U.S. GDP Grew 3.1% in Q3; Gov't Spending Made First Contribution in 3 Years

December 20, 2012 9:01 AM EST
U.S. gross domestic product (GDP) grew more than previously expected, according to latest data out of the Bureau of Economic Analysis today.

GDP grew 3.1 percent from the second to third quarter, up from prior estimates and the current consensus of 2.7 percent growth.

According to the BEA, "The third estimate has not greatly changed the general picture of the economy for the third quarter except that personal consumption expenditures (PCE) is now showing a modest pickup, and imports is now showing a downturn."

Continuing, "The increase in real GDP in the third quarter primarily reflected positive contributions from PCE, private inventory investment, federal government spending, residential fixed investment, and exports that were partly offset by a negative contribution from nonresidential fixed investment. Imports, which are a subtraction in the calculation of GDP, decreased.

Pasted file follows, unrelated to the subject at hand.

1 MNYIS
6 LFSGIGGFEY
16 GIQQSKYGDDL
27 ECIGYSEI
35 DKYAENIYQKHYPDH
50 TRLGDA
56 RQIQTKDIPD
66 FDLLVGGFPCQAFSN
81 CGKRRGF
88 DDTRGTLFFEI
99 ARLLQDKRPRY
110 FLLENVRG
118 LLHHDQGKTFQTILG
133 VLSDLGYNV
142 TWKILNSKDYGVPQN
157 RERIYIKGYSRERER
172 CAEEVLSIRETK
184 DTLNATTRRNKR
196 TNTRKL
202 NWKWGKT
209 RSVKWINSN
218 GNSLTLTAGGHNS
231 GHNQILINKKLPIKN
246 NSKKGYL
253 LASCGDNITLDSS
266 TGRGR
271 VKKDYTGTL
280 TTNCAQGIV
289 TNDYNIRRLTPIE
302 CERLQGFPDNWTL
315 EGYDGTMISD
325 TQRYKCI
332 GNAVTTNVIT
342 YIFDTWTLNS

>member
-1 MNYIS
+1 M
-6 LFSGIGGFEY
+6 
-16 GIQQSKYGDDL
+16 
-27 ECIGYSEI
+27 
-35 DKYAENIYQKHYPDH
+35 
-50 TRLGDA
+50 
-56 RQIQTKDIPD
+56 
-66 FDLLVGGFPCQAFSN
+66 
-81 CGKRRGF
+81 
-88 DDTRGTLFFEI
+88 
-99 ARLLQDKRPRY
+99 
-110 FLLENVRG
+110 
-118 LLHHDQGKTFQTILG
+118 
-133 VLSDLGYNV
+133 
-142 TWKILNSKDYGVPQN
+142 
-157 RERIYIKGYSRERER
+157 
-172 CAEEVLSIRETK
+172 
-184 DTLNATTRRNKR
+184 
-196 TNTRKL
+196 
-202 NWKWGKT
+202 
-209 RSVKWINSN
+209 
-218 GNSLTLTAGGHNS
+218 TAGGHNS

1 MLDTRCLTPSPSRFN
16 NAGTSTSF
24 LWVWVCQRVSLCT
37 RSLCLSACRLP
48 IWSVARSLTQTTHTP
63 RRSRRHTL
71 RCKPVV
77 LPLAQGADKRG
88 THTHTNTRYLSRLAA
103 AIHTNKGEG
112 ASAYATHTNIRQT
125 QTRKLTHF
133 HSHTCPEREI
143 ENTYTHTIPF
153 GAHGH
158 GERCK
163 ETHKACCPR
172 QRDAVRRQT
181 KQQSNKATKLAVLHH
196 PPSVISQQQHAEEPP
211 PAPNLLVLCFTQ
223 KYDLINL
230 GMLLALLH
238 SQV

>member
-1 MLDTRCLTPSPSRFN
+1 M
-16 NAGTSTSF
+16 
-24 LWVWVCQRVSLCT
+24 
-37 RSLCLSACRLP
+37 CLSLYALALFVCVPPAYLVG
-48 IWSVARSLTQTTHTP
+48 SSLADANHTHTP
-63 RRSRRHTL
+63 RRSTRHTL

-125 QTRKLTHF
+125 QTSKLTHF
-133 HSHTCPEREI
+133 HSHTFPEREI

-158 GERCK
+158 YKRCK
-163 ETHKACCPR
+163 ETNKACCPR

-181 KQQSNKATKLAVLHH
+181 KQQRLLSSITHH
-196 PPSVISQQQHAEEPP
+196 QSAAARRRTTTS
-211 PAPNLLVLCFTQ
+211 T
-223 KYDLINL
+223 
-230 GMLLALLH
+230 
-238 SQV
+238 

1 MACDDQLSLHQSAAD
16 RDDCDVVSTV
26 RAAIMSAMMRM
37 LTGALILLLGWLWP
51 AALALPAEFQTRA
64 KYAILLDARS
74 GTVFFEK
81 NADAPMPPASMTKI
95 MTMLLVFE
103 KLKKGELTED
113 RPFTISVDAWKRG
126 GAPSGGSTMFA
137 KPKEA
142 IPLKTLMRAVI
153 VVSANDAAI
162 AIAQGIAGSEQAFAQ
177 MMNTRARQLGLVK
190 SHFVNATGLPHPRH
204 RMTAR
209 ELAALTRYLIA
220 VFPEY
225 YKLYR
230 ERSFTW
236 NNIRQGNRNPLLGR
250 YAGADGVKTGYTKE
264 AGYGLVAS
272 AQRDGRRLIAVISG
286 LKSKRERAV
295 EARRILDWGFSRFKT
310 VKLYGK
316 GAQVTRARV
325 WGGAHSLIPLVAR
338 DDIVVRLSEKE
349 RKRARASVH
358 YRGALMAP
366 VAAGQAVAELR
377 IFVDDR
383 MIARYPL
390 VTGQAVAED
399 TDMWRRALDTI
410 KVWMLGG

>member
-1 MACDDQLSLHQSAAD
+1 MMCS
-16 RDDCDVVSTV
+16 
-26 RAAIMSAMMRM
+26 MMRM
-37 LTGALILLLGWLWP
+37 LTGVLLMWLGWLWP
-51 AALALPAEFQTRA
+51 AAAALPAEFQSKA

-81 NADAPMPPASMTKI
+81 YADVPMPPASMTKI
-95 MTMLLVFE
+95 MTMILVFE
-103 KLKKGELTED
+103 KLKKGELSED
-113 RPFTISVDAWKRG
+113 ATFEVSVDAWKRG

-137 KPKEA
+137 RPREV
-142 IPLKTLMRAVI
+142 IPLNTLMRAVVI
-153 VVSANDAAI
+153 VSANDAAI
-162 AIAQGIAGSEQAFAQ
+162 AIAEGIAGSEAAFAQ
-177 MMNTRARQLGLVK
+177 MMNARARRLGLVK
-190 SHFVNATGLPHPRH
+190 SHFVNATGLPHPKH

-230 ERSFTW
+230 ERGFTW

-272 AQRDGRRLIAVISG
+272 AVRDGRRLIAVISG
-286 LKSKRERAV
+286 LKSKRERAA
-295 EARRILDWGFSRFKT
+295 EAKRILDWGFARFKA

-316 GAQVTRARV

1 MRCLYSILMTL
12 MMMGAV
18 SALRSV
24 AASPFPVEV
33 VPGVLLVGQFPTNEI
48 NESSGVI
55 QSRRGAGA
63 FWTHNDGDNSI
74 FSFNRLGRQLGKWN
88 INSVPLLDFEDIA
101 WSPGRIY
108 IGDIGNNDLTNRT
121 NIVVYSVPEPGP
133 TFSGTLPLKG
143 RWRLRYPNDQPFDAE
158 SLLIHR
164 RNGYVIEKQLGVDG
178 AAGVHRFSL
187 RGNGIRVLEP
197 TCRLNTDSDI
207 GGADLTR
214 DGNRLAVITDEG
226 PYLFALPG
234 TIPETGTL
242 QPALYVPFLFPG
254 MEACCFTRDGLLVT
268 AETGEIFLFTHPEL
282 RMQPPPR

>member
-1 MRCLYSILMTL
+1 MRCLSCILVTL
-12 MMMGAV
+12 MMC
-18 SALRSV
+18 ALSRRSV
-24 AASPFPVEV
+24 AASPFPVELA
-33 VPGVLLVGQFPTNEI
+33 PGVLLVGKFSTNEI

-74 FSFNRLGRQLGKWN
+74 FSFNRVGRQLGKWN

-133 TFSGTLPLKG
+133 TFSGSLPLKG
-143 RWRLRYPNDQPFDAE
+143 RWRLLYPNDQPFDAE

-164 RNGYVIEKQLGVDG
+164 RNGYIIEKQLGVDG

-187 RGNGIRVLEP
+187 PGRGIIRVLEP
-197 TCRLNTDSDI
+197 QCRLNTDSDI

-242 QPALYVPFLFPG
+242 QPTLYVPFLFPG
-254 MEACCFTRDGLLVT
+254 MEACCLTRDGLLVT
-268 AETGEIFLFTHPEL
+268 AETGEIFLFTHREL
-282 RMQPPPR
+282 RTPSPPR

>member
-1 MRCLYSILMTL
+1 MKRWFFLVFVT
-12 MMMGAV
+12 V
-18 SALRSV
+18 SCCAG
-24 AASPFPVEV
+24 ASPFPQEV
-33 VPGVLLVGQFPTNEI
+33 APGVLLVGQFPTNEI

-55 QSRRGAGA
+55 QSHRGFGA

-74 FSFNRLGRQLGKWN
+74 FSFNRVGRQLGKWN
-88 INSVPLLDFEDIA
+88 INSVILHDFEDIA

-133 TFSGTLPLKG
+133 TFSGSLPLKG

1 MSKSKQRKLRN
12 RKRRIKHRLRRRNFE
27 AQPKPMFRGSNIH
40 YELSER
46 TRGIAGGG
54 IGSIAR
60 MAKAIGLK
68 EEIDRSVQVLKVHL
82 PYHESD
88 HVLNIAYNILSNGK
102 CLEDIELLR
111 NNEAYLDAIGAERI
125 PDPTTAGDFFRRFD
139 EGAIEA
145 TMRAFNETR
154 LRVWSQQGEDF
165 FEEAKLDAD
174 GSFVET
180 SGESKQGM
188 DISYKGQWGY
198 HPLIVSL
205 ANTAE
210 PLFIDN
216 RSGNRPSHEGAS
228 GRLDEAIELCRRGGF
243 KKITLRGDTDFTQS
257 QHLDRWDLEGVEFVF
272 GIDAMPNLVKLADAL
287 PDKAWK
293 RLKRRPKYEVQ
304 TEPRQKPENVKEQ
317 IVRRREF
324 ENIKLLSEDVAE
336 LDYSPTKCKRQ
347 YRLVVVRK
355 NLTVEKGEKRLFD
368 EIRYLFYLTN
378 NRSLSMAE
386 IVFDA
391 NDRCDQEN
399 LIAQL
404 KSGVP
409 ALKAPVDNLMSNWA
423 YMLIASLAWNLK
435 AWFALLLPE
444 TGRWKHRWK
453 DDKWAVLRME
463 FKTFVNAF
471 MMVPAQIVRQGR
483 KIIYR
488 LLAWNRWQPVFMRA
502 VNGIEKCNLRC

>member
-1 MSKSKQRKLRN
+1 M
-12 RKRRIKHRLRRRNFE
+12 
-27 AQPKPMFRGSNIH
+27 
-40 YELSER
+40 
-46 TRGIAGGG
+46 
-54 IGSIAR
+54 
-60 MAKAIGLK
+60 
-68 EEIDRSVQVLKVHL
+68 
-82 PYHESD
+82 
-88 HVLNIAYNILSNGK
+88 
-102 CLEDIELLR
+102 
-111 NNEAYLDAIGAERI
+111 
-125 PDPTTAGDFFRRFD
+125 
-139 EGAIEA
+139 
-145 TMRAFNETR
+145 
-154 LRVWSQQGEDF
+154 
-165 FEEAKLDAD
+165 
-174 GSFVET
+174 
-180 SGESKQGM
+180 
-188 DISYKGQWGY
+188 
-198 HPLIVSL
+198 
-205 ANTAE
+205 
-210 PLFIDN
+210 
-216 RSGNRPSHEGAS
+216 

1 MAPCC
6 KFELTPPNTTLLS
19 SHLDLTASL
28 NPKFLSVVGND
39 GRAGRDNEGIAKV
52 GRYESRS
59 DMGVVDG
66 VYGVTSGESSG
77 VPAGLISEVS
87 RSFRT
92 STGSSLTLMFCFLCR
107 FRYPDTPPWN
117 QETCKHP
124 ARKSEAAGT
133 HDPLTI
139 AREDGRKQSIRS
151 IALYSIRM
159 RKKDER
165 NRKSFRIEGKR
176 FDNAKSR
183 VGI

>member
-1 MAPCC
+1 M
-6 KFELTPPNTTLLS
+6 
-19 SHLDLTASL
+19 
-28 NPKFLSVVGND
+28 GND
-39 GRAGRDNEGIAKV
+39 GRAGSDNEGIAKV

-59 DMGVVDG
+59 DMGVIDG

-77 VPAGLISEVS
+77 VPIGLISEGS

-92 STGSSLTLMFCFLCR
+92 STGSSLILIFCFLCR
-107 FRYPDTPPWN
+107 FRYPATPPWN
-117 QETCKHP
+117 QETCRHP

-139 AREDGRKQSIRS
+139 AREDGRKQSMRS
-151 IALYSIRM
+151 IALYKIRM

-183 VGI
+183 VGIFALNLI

"The acceleration in real GDP in the third quarter primarily reflected upturns in private inventory investment and in federal government spending, a downturn in imports, an upturn in state and local government spending, and an acceleration in residential fixed investment that were partly offset by a downturn in nonresidential fixed investment and a deceleration in exports."

Consumer spending increased by 2 points to 1.6 percent while the gap between imports and exports narrowed to 0.38 points of growth.

State and government spending added 0.04 points to GDP, which was the first contribution since the third-quarter of 2009.

Hoping to aid growth is the Fed, which announced expansion of asset purchases into FY13. The FOMC also said it would consider raising rates once unemployment is at or below 6.5 percent, the first time the agency attributed a specific metric to the outlook.

U.S. markets are mixed in early trading, the S&P 500 and Nasdaq higher, while the Dow Jones Industrial Average is seeing some early pressure.

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